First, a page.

“Their Coming Was Like The Falling of Small Stones That Starts an Avalanche in The Mountains”. Gandalf Speaks of the Awakening of the Ents.

The Two Towers by J.R.R Tolkien (Harper Collins 1991, 2007) pp. 646-649

What a gift gentleness is to a world grown weary with the mere exercise of power. And so Merry and Pippin awoke a kindliness within the heart of Boromir the warrior, inflated as he was by fantasies of his own greatness, who sought to gain what he desired by abuse of his strength in the attempt to steal the Ring from Frodo. When Aragorn ordered Boromir to stay with the young hobbits and to protect them as best he could he was simply trying to find some order amidst the chaos of battle and to give himself space to do what he felt that he must do, to find the Ringbearer; but what he gave to Boromir in the giving of that order was the opportunity to find redemption for his failure in the laying down of his life.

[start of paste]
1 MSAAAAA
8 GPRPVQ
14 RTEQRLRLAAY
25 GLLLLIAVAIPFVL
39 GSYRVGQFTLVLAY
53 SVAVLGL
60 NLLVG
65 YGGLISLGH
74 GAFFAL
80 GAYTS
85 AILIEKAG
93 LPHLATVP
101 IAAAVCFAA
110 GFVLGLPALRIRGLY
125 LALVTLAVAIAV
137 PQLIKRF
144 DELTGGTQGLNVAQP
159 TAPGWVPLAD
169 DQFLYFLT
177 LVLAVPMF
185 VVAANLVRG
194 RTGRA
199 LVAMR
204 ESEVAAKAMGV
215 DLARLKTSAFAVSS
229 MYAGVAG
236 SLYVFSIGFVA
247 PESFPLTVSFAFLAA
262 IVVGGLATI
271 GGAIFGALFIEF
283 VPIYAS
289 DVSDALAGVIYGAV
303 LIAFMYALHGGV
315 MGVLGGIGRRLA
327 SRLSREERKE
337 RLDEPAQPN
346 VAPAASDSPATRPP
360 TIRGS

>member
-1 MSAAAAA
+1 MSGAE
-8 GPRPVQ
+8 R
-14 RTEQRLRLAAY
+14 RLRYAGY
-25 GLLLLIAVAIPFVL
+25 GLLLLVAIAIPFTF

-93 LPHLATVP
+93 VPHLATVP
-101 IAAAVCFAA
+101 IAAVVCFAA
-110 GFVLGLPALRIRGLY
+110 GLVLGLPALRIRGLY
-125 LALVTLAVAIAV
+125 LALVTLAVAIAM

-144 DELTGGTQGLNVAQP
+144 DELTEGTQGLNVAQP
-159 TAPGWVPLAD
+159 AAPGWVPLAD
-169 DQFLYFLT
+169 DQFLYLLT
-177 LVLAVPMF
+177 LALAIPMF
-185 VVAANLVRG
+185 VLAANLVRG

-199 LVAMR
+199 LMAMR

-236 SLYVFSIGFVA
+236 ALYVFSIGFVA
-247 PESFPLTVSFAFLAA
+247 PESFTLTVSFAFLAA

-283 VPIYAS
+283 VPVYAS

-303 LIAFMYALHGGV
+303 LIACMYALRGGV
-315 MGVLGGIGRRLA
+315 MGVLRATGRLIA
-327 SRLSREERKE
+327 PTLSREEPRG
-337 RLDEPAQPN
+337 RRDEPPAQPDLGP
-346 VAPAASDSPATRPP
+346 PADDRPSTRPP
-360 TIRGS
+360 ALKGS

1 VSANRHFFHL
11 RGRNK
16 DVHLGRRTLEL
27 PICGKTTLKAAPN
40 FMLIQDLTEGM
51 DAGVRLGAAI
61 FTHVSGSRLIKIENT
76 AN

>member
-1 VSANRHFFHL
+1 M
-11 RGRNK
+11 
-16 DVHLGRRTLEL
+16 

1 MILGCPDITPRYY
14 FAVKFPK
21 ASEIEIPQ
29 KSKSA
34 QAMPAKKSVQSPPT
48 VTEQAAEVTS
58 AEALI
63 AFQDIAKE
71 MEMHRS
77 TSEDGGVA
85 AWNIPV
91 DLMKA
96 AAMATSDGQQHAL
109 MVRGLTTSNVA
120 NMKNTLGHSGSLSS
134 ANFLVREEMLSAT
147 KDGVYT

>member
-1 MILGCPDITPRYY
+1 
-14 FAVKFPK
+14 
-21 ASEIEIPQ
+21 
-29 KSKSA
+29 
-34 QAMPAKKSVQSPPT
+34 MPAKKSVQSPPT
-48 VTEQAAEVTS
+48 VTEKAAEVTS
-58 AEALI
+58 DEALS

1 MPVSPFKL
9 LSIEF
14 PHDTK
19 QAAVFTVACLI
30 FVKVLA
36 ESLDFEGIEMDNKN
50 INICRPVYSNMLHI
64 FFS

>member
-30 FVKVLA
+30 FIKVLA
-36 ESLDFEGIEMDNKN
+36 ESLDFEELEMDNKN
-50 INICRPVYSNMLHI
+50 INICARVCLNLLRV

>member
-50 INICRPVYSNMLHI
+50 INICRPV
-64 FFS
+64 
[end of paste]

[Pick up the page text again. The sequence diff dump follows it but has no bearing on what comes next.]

This alone would have been sufficient reason for the contested decision to include Merry and Pippin within the Fellowship but Gandalf speaks of more.

“But that is not the only part they have to play. They were brought to Fangorn, and their coming was like the falling of small stones that starts an avalanche in the mountains. Even as we talk here, I hear the first rumblings. Saruman had best not be caught away from home when the dam bursts!”

The falling of small stones that starts an avalanche.

There are three occasions in which hobbits are captured by orcs in The Lord of the Rings. No other character has to suffer this indignity although Éowyn is threatened with imprisonment by the Witch King of Angmar, the Lord of the Nazgûl. The capture of Merry and Pippin in the breaking of the Fellowship is the first; the second is the capture of Frodo by Shagrat and Gorbag near Shelob’s Lair; and the third the capture of Frodo and Sam by the road to the Black Gate in Mordor. And on each occasion the capture serves only to carry the hobbits nearer to their goal. In the case of Frodo and Sam the goal is known to them. Somehow they must take the Ring to the Fire at Orodruin and they need a road to follow in order to get there. In the case of Merry and Pippin the Uruk-hai of Isengard carry them across the plains of Rohan in order to deliver them at the feet of Treebeard.